Malaysiakini
LETTER

Not standing up for national anthem is freedom of expression

Lee Chung Lun

Published
Modified 2 Oct 2019, 12:31 am

LETTER | Another chaos happened on social media when a video went viral showing some Sarawak for Sarawakians (S4S) members refusing to stand up when the national anthem was played. In response, police have called them up for investigation under the National Anthem Act.

During the National Day celebrations this year, several incidents of the Jalur Gemilang found flying upside down brought heated responses online as well. Police then arrested an elderly couple for hanging the national flag upside down at their premises.

Many said those who did so are disrespecting our national symbols and therefore should be punished or even have their citizenship revoked.

The question is, should "disrespecting" national symbols be a criminal offence?

Disrespecting national symbols has often been done as a protest against a government or a country, including one’s own. In the S4S case, they explained that it was a silent protest to show their dissatisfaction over unfulfilled promises to Sarawak.

Many are strongly annoyed and offended by such a protest and this is completely understandable. However, the act of “disrespecting” national symbols causes neither any harm to anyone nor is it a disturbance of peace and order in society.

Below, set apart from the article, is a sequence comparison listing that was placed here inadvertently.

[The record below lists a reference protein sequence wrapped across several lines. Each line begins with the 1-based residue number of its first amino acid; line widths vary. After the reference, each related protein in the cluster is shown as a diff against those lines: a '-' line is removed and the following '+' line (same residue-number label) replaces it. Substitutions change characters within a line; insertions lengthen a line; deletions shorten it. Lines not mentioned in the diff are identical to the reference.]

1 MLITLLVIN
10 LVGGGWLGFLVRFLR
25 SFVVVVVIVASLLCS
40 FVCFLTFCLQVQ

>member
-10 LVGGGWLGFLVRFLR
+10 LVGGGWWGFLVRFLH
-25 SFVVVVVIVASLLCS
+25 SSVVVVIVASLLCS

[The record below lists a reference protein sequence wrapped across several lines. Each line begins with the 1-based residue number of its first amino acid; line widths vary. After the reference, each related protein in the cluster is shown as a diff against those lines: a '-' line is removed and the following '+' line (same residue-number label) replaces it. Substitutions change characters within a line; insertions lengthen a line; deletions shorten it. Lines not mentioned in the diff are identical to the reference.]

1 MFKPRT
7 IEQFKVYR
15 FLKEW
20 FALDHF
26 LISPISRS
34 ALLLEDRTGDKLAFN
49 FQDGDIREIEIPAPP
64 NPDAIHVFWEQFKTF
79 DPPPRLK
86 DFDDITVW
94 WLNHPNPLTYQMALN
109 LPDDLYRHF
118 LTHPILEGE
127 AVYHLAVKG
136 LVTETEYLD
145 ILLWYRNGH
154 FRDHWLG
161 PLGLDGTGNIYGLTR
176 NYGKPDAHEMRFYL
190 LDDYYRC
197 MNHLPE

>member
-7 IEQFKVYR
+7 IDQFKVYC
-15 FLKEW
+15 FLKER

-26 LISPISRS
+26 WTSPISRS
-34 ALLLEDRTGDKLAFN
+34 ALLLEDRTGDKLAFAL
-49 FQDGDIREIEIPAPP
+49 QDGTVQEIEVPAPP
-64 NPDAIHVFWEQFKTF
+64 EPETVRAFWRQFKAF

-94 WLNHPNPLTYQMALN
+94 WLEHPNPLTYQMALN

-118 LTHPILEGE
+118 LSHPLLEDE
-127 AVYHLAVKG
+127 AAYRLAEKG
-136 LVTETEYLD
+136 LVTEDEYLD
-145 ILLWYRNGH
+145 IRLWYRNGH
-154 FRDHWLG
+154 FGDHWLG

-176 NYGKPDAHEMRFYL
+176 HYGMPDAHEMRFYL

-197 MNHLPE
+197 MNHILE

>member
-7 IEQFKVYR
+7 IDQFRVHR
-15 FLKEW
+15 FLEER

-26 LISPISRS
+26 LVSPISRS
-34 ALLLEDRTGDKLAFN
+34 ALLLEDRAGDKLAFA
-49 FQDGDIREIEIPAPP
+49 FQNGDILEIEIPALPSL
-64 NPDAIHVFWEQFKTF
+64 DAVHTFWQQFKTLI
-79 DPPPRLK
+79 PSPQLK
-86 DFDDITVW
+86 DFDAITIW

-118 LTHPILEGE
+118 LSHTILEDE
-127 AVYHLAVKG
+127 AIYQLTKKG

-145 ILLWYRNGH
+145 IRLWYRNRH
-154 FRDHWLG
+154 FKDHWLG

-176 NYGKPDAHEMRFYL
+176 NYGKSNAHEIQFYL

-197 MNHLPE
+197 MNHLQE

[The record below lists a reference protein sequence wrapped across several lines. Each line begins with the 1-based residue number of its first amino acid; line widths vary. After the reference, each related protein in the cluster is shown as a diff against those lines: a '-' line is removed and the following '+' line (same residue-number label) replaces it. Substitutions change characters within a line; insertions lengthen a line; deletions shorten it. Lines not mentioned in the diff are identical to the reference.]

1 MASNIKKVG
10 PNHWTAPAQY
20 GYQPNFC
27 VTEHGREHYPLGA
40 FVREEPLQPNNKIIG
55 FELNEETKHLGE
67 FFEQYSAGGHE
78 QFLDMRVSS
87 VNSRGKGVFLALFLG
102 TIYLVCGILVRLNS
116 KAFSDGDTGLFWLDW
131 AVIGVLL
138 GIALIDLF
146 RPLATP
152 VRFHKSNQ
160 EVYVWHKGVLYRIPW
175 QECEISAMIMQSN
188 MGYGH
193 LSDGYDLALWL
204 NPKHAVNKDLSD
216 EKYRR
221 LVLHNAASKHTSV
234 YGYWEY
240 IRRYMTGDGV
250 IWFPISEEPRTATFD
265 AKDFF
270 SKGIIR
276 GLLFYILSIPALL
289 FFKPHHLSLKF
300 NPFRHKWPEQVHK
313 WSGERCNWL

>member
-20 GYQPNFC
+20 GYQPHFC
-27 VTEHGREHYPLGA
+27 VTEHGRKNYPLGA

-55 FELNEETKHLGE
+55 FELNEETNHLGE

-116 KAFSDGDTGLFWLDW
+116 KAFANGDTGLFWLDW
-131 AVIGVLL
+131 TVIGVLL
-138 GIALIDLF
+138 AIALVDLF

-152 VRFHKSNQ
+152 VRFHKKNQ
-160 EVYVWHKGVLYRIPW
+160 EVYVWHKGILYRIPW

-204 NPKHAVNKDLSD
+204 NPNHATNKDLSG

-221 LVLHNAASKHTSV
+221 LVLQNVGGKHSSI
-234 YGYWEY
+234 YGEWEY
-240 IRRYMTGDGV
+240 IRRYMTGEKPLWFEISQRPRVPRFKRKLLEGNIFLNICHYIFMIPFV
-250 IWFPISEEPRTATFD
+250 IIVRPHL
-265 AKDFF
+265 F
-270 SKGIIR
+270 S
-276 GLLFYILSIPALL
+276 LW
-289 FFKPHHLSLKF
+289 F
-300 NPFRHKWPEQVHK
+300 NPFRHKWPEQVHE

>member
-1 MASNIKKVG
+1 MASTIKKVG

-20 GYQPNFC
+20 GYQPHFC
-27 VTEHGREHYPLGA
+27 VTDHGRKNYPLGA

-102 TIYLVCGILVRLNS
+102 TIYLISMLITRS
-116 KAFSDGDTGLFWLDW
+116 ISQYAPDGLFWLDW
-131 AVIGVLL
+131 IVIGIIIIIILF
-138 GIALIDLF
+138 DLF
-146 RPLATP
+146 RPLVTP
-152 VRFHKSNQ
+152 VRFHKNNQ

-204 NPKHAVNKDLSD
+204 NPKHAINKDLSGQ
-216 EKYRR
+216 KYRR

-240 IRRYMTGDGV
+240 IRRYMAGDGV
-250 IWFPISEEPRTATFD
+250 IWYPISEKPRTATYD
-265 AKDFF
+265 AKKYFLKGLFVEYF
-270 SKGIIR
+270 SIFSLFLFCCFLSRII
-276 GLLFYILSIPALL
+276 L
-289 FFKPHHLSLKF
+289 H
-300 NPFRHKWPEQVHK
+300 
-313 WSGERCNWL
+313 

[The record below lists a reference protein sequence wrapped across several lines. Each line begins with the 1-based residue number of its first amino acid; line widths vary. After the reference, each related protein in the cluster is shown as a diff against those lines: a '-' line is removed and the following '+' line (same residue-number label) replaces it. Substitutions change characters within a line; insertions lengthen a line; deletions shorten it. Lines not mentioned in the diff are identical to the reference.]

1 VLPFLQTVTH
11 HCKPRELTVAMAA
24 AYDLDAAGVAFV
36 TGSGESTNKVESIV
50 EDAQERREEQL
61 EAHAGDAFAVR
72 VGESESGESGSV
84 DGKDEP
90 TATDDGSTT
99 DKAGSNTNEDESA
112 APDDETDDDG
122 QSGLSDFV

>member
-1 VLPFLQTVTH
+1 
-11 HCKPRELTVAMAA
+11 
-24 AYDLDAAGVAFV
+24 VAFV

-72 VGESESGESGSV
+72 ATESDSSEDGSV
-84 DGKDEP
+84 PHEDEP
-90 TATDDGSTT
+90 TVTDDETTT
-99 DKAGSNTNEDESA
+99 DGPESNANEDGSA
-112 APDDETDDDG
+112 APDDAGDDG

It is still a legitimate form of freedom of expression that is fundamental in a democracy. A mature democracy should allow everyone to freely express dissent without the state interfering.

As a citizen, you may also express your disagreement and anger towards such an act and even call them ignorant and unpatriotic.

Nevertheless, being less patriotic or offensive is not a crime. The authority should never use its power to prosecute these people just because a majority in society find it offensive.

The national anthem and national flag should remind us that our nation was founded upon the principles of liberty. 

The people’s liberty to express their views, including “unpatriotic” ones, is more important than the protection of national symbols. 


The views expressed here are those of the author/contributor and do not necessarily represent the views of Malaysiakini.

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